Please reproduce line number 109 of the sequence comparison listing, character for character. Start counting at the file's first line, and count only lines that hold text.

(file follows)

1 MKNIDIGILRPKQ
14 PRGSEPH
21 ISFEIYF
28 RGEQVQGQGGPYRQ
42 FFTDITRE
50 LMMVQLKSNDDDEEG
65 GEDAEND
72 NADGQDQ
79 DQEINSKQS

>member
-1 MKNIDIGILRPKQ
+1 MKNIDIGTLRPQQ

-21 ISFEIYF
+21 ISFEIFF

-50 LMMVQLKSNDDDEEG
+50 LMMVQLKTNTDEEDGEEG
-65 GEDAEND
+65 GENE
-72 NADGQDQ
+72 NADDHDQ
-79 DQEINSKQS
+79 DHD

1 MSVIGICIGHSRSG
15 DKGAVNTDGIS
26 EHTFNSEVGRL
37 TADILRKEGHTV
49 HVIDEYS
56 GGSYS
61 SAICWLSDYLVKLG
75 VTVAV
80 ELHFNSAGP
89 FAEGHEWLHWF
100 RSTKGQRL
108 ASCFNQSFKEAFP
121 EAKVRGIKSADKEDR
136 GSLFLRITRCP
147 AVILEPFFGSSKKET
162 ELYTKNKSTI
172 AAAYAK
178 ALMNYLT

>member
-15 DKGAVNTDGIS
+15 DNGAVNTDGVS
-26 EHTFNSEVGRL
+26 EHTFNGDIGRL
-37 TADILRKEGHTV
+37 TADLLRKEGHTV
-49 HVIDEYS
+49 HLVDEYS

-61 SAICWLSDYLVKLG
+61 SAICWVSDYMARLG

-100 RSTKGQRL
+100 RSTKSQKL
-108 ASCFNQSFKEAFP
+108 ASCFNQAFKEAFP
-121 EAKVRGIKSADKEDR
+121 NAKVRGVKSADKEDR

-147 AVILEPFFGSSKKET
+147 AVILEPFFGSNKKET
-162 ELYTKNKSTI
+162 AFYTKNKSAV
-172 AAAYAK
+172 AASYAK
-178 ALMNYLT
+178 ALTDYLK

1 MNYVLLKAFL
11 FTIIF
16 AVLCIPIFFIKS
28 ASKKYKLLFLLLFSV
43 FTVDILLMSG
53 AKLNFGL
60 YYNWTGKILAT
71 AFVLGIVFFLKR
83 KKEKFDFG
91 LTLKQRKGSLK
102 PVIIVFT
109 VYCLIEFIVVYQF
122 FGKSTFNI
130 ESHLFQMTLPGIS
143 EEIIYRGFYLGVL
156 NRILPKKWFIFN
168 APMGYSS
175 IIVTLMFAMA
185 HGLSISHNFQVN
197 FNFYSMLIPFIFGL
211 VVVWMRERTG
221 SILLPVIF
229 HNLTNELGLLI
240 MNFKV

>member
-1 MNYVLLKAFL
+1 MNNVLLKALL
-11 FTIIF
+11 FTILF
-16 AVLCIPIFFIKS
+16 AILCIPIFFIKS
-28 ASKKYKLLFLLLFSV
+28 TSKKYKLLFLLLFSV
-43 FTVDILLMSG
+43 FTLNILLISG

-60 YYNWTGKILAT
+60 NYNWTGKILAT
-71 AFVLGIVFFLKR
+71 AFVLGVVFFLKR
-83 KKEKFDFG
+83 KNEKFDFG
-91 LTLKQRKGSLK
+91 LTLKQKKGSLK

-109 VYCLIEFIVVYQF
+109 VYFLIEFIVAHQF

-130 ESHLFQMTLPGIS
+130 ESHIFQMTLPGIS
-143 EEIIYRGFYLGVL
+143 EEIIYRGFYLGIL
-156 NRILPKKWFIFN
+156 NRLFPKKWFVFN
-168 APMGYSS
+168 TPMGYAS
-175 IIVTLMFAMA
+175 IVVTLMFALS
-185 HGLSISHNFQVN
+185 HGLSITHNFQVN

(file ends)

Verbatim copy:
-109 VYCLIEFIVVYQF